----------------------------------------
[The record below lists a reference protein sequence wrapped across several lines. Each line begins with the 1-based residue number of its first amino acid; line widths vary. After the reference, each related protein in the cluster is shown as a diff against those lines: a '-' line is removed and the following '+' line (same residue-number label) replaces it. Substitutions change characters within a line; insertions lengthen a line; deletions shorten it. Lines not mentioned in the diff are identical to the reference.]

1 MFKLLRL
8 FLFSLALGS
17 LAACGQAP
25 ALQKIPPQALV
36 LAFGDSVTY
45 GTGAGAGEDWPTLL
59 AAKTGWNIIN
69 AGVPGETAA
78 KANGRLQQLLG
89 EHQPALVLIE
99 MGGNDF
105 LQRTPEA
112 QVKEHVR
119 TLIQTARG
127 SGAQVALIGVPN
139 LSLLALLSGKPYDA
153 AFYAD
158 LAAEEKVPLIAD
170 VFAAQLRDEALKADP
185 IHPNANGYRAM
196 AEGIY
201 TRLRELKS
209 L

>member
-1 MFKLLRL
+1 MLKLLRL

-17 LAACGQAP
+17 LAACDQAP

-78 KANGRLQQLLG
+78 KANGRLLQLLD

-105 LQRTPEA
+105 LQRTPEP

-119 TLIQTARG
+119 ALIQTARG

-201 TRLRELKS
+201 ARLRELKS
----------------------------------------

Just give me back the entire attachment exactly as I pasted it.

[The record below lists a reference protein sequence wrapped across several lines. Each line begins with the 1-based residue number of its first amino acid; line widths vary. After the reference, each related protein in the cluster is shown as a diff against those lines: a '-' line is removed and the following '+' line (same residue-number label) replaces it. Substitutions change characters within a line; insertions lengthen a line; deletions shorten it. Lines not mentioned in the diff are identical to the reference.]

1 MFKLLRL
8 FLFSLALGS
17 LAACGQAP
25 ALQKIPPQALV
36 LAFGDSVTY
45 GTGAGAGEDWPTLL
59 AAKTGWNIIN
69 AGVPGETAA
78 KANGRLQQLLG
89 EHQPALVLIE
99 MGGNDF
105 LQRTPEA
112 QVKEHVR
119 TLIQTARG
127 SGAQVALIGVPN
139 LSLLALLSGKPYDA
153 AFYAD
158 LAAEEKVPLIAD
170 VFAAQLRDEALKADP
185 IHPNANGYRAM
196 AEGIY
201 TRLRELKS
209 L

>member
-1 MFKLLRL
+1 MLKLLRL

-17 LAACGQAP
+17 LAACDQAP

-78 KANGRLQQLLG
+78 KANGRLLQLLD

-105 LQRTPEA
+105 LQRTPEP

-119 TLIQTARG
+119 ALIQTARG

-201 TRLRELKS
+201 ARLRELKS